It’s not just fancy sports cars or even reasonable commuter vehicles that are getting the sustainable treatment. The e-car rockstars at Tesla, in partnership with Mack, have also developed a non-fossil-fuel dependent garbage truck, with a special modification…
|It's still trying to help the environment, even if your non-recycling, plastic-bag addicted self isn't.|
(Image courtesy popsci.com.)
According to xtraqt.com, Tesla and Mack unveiled their new creation at the Waste Expo 2016, to great acclaim. The new model uses the same hybrid electric car technology that Tesla is famous for, but also includes a regenerative braking system that allows the truck’s battery to recharge each time it stops.
Regenerative braking is a means of harnessing the power of momentum inherent to the truck, which is generally lost when the truck comes to a stop. In some places, such as Japan, there are even regulations on shutting down at stop lights so as to conserve power. However, using the regenerative system, this power is stored and “recycled” back into the truck for when motion commences again.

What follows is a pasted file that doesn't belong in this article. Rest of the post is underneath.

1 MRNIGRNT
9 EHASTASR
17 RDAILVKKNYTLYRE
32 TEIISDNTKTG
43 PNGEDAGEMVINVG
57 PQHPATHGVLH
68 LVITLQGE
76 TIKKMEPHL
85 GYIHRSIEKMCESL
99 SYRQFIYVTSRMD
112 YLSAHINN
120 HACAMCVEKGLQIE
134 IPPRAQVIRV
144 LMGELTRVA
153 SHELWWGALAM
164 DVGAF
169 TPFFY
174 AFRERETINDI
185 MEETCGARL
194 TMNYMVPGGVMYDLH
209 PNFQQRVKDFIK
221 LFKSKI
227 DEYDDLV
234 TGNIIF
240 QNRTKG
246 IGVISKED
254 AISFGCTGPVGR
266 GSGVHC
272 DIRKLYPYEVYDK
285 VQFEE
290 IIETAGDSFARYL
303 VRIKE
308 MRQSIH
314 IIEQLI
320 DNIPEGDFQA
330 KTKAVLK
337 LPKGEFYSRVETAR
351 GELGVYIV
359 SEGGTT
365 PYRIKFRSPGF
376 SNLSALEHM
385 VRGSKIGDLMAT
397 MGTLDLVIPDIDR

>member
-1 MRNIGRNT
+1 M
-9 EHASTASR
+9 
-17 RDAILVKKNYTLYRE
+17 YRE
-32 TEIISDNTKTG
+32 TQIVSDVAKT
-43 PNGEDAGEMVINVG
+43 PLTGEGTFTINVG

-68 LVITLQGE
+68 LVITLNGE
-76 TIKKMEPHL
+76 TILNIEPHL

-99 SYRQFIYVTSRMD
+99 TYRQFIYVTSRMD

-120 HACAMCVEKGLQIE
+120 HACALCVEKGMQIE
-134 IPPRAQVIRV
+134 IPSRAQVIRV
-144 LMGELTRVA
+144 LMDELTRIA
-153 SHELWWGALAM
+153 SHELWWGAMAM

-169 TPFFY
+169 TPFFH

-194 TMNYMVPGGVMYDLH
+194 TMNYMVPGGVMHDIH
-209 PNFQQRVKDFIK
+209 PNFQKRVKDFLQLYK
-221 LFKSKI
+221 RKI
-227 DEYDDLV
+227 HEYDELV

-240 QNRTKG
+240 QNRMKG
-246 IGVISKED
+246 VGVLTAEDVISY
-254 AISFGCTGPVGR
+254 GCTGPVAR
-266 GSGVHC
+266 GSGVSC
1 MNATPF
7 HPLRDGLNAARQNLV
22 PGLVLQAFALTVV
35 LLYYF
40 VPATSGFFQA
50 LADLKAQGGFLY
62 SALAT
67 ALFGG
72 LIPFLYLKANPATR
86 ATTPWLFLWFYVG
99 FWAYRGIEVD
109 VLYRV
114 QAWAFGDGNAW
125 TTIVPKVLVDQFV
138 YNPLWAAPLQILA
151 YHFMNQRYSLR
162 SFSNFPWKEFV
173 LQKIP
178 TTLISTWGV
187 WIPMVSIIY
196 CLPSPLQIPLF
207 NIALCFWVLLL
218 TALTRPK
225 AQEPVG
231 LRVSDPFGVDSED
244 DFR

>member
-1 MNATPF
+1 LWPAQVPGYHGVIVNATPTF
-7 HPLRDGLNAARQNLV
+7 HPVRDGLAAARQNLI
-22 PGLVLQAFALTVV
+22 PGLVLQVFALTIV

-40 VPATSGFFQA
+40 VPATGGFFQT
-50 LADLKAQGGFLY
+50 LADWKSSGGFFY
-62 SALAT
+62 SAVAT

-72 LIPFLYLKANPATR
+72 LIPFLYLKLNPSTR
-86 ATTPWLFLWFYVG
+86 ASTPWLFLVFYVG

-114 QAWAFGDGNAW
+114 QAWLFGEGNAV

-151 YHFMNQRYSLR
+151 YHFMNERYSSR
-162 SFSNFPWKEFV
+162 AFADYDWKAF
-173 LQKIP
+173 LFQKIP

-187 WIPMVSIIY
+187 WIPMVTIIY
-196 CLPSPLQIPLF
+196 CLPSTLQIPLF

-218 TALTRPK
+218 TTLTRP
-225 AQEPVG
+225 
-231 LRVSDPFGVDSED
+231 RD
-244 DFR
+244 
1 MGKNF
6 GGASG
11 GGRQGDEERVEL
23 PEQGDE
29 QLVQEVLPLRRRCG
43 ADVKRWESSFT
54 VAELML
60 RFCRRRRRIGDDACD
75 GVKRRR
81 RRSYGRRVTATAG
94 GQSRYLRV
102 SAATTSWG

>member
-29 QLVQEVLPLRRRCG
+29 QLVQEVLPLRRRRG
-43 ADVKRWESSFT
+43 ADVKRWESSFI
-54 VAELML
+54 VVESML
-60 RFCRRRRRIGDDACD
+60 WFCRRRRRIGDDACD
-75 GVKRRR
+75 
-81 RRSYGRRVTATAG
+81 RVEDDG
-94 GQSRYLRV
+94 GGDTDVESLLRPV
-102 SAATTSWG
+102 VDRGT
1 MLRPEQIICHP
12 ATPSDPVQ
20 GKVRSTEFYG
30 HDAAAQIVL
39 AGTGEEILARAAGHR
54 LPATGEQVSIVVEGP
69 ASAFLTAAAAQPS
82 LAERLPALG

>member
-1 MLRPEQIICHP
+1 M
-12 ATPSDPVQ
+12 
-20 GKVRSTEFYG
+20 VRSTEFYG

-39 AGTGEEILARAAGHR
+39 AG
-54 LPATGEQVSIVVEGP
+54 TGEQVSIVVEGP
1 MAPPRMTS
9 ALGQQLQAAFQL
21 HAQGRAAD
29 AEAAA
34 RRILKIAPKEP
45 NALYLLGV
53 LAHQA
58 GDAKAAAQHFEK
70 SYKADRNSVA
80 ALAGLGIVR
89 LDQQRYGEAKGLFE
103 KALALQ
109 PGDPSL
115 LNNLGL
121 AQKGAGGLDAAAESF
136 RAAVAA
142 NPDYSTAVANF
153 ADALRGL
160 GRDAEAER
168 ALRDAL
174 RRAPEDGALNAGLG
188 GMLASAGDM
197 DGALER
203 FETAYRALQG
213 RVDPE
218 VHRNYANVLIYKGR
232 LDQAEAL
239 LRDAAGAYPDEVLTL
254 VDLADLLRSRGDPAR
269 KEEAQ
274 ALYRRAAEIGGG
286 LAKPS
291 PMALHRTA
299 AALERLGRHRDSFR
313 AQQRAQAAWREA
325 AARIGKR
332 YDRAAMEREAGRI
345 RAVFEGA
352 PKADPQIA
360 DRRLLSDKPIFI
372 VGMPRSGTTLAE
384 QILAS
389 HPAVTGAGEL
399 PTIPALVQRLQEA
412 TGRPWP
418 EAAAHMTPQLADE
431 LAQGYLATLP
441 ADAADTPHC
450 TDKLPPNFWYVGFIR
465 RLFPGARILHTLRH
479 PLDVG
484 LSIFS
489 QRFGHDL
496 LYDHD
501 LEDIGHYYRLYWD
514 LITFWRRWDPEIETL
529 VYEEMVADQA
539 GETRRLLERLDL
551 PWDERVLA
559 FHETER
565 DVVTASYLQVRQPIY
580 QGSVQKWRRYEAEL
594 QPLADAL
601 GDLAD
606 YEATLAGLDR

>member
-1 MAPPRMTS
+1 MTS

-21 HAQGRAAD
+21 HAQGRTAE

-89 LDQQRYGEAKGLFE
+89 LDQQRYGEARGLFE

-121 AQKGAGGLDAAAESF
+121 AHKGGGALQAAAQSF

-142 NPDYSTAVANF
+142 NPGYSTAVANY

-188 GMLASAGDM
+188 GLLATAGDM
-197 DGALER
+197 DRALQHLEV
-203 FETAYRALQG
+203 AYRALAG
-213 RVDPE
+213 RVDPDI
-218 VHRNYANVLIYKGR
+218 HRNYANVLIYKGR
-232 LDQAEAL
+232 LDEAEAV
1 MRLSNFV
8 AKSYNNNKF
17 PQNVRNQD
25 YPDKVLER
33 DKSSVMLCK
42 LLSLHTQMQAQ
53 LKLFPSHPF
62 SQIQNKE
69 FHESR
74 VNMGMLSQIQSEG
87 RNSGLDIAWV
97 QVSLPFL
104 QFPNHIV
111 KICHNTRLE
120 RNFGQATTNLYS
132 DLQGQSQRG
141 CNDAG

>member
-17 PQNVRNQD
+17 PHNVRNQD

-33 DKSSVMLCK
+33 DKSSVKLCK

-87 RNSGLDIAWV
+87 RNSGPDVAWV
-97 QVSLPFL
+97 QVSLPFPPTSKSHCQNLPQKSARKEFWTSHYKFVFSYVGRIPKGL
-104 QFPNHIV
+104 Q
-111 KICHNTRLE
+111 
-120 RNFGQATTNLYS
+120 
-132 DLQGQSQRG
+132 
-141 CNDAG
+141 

This sort of system is popular in airplanes and some hybrid vehicles, but has yet to make the leap into commercial trucks…until now. It could make a noteworthy dent in the fuel consumption of trucks or buses...up to 67%. Less emissions and less routine maintenance are also inherent to the design.
|You can learn more about how regenerative braking works here.|
(Image courtesy explainthatstuff.com.)
The powertrain, created by Tesla co-founder Ian Wright's company Wrightspeed (in association with Mack), is suitable for vehicles up to 66,000 lbs, and is rated for commercial use. It uses a natural-gas turbine to help quiet the system, so in the future you might not be so roughly awakened when the garbage trucks come barreling through your neighborhood in the morning.
This is not to say the Tesla camp is shifting focus from its current massive demand for cars. Wright explained, “We don’t make vehicles, we just make powertrains."
“There’s a battery pack that you can charge from the grid, and there’s a range-extender generator which can burn fuel, make electricity and keep the battery pack charged so that you don’t run out of range.”
Keep those (junkyard) doggies rollin’!
|Shipping the future: one of Wrightspeed's powertrain models.|
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(Image courtesy www.wrightspeed.com.)